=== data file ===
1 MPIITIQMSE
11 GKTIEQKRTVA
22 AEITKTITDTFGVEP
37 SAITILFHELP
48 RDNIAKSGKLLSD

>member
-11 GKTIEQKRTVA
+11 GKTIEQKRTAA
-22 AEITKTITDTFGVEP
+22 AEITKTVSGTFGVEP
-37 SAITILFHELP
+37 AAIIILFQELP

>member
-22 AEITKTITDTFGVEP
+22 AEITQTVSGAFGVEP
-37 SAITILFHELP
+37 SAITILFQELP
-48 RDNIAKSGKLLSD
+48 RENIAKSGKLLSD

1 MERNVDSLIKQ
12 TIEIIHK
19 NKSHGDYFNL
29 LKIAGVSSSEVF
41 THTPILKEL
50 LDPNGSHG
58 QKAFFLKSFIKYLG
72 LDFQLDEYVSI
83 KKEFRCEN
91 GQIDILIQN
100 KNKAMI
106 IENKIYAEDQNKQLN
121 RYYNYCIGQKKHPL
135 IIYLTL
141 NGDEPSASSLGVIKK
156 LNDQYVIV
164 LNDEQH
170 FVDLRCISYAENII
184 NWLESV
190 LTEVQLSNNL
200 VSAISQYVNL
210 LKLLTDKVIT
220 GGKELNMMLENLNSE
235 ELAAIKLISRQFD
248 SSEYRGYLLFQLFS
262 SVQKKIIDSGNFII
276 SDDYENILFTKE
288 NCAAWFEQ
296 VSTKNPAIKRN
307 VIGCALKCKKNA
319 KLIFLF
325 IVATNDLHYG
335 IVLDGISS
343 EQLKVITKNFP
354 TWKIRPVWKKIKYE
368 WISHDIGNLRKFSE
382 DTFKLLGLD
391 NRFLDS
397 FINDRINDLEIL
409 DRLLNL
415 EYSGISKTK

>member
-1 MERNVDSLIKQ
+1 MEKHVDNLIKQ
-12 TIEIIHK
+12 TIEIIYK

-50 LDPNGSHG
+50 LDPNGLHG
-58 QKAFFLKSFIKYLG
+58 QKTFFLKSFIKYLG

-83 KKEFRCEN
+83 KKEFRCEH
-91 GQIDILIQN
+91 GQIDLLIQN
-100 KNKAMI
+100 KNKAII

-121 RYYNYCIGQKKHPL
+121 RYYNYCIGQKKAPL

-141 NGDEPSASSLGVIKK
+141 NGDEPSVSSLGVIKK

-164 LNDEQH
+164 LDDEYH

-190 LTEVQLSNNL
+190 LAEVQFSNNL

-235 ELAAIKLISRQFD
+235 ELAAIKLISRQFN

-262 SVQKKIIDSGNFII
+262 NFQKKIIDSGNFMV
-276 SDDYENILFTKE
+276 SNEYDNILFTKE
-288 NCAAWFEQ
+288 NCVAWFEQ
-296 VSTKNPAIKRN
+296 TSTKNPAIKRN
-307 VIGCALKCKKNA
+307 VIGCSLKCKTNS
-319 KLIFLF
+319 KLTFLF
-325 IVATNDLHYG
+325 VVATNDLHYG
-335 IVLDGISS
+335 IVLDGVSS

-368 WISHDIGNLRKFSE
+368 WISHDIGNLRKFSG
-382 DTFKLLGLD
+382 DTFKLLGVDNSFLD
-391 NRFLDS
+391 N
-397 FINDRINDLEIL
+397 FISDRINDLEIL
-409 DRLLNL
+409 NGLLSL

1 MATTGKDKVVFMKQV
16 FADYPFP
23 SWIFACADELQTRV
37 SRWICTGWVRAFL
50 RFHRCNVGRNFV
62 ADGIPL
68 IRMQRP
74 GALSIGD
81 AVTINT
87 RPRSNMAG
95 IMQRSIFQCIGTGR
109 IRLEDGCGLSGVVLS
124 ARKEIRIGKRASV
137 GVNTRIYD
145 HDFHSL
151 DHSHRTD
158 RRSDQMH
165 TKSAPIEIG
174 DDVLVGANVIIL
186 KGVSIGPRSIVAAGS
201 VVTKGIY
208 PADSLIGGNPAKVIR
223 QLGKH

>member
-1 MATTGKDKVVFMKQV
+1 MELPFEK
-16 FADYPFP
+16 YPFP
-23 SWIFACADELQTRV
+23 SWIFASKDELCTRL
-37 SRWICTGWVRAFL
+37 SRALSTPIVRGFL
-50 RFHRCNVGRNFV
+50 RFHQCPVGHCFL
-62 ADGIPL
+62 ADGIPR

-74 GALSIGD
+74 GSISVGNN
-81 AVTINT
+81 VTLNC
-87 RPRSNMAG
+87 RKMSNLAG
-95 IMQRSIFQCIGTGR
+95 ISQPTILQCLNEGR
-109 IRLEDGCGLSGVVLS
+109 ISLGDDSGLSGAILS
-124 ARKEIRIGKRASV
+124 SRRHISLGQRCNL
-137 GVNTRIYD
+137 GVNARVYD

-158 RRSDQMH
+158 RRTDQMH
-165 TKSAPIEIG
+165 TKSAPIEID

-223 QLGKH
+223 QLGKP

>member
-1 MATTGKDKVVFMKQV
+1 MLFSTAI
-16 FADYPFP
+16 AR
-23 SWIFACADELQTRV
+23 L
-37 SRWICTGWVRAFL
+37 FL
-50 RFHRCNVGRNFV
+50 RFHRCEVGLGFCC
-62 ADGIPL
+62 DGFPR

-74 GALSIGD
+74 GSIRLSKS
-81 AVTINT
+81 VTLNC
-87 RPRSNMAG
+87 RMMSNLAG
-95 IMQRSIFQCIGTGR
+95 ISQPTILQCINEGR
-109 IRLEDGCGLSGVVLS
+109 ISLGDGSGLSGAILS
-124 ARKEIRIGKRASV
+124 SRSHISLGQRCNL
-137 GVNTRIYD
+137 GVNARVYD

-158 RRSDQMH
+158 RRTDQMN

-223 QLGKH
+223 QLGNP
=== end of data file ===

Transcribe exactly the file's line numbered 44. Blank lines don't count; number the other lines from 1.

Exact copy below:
248 SSEYRGYLLFQLFS